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Before anyone goes putting a ton of trust in these charts...

Compare the following: http://usafacts.org/metrics/31815 vs http://usafacts.org/metrics/12966

In the second chart half a million more people decide to die every 10th year?

( imgur link to screenshots in case the links don't work: http://imgur.com/a/tY02j )




>In the second chart half a million more people decide to die every 10th year?

Or it's from another source that gives different metrics obtained every 10 years (e.g. from census) with some extrapolation?

In any case, the differences are small in this instance over the long run, it's the lack of source and other metadata that its more troubling.


I can't access USAfacts right now but the census shouldn't matter for this if it's just crude deaths since those are reported through a different system and are a precise count. I can't think of any reason why there would be a 10 year spike in the data, it's definitely an error of some kind.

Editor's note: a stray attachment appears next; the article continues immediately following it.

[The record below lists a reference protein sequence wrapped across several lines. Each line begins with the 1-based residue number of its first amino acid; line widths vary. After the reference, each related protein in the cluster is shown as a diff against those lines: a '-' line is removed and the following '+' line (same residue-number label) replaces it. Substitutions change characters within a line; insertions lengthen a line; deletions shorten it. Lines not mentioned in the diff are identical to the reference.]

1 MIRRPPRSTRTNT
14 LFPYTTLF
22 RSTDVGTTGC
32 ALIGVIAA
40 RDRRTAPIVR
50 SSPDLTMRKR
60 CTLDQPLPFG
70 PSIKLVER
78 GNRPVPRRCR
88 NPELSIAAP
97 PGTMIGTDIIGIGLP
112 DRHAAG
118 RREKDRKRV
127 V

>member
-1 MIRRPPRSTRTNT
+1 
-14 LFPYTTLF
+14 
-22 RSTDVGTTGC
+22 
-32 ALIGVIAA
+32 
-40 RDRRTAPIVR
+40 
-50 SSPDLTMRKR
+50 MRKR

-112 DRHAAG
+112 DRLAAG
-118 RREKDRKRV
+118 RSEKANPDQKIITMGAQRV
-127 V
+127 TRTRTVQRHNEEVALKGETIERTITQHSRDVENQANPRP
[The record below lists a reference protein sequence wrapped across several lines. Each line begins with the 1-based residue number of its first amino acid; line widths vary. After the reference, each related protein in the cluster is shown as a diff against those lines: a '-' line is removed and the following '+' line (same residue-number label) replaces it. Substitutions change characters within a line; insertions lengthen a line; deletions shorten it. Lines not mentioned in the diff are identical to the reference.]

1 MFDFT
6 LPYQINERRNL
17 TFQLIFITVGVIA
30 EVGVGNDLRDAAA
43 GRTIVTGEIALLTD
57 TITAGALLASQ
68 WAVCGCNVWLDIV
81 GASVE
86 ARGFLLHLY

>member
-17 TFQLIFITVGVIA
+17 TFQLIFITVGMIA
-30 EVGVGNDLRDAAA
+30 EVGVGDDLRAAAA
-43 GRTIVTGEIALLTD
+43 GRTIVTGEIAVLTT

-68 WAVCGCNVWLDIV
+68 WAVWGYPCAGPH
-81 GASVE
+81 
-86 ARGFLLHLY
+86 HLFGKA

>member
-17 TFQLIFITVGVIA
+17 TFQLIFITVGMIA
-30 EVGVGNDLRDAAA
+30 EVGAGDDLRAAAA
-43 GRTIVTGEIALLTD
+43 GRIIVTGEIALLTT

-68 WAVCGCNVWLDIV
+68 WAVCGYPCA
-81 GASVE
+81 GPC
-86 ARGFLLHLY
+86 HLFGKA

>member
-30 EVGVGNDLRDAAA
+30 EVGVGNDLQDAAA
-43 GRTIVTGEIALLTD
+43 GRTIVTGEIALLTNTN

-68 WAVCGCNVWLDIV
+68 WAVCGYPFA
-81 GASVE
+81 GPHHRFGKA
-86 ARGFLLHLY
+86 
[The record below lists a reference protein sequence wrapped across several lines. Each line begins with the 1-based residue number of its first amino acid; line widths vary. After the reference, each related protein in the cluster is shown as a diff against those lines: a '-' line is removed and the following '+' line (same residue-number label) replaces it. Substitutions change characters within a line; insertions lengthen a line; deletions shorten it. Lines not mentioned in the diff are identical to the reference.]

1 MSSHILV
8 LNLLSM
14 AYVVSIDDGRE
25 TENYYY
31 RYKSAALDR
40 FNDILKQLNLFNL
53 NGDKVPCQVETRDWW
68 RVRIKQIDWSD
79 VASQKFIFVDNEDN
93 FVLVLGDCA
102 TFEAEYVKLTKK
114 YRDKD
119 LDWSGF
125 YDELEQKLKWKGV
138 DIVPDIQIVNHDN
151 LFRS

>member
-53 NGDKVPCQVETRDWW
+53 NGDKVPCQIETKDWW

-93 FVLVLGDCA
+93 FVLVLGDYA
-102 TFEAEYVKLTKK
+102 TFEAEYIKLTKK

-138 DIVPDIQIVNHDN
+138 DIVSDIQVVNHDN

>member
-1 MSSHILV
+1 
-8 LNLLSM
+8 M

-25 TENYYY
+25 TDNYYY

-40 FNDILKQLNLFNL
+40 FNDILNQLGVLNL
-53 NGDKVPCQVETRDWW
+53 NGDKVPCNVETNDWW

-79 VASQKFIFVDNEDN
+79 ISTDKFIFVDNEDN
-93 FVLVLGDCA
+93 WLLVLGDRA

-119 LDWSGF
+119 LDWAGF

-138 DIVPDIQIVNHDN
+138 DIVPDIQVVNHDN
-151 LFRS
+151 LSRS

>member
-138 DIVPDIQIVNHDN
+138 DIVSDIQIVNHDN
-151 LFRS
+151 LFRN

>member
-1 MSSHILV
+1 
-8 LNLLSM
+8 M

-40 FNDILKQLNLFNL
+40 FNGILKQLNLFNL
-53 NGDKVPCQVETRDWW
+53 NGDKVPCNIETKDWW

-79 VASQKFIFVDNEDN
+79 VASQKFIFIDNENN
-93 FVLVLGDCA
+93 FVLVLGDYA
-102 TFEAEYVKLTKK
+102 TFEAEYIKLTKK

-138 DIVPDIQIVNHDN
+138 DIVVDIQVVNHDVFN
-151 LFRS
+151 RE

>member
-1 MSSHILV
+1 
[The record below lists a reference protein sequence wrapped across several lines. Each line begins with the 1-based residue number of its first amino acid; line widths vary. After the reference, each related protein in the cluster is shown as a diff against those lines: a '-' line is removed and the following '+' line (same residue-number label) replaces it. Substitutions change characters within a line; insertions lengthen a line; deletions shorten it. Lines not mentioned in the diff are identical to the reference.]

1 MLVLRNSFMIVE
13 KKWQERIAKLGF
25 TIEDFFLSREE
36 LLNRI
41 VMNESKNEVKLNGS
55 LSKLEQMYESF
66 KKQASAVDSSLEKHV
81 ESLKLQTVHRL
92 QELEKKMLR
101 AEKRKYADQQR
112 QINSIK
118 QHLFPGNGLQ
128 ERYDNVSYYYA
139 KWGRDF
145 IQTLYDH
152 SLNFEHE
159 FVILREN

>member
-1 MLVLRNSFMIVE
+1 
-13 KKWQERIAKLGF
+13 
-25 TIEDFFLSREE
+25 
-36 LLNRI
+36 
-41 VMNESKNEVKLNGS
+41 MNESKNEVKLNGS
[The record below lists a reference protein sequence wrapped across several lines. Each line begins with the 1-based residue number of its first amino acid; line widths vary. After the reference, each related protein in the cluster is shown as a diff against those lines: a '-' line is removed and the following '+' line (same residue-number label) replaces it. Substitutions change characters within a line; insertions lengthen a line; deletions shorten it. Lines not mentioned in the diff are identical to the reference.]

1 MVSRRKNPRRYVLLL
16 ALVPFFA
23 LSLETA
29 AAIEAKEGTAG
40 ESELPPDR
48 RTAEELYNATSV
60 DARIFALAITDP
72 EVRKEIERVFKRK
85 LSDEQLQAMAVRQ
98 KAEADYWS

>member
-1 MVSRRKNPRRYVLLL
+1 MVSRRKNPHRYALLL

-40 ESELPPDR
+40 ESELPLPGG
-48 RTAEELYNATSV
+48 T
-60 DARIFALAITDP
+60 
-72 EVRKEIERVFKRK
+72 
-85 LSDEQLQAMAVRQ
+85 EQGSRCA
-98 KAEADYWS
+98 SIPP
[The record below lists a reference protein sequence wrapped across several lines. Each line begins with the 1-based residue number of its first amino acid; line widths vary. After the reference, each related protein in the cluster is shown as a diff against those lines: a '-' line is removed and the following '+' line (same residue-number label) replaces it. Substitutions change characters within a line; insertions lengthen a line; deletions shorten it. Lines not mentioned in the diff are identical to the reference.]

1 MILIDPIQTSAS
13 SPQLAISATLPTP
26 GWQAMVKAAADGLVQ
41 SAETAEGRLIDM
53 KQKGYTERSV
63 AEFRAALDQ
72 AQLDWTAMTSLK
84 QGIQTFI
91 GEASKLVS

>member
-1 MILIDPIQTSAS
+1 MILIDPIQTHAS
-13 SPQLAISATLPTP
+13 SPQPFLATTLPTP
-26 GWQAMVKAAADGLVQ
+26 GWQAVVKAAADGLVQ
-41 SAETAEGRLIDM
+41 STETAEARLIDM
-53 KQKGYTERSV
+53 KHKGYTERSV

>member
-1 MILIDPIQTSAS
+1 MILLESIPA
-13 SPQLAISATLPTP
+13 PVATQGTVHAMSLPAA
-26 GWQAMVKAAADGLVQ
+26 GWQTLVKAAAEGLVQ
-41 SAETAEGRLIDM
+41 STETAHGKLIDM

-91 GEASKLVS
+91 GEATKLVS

Why would it extrapolate 25% lower values on all other years? If the 10th years are the actual data points, the computed trend line through only census years shouldn't be so radically different from the drawn markers.

In any case, the differences are small in this instance over the long run

The differences in those years are _huge_.


>If the 10th years are the actual data points, the computed trend line through only census years shouldn't be so radically different from the drawn markers.

Except if the trend line is based on the other data source, and the peaks on the census data.


It just says deaths in the screenshot though, not death rate so it shouldn't be dependent on anything else.


>The differences in those years are _huge_.

They look similar to me. One has less granular data than the other. What exactly are you implying?


>They look similar to me.

Do a quick calculation for me, please.

What percent of 2 million is 500 thousand? Because the errors are 500 thousand on 2-2.5 million. That's a huge amount of error.


They probably were using death rates and multiplying by population (which gets readjusted every census.) Definitely a FIXME.


This would not result in the spikes that we are seeing. If it was a readjusted population, then the number would rise sharply every tens years and stay up.


Similarly, this chart says there are only 2,000-4,000 teachers in K-12 education: http://usafacts.org/metrics/34211. This is obviously not true.


Most likely missing scale. Probably in thousands.


Yep you are right. I see the numbers in the report and they are in the thousands: http://usafacts.org/report-slides?page=66.

This still shows the flaws in the website. It does not say what the scale is in on graph at all, and other graphs will not be so obviously incorrect.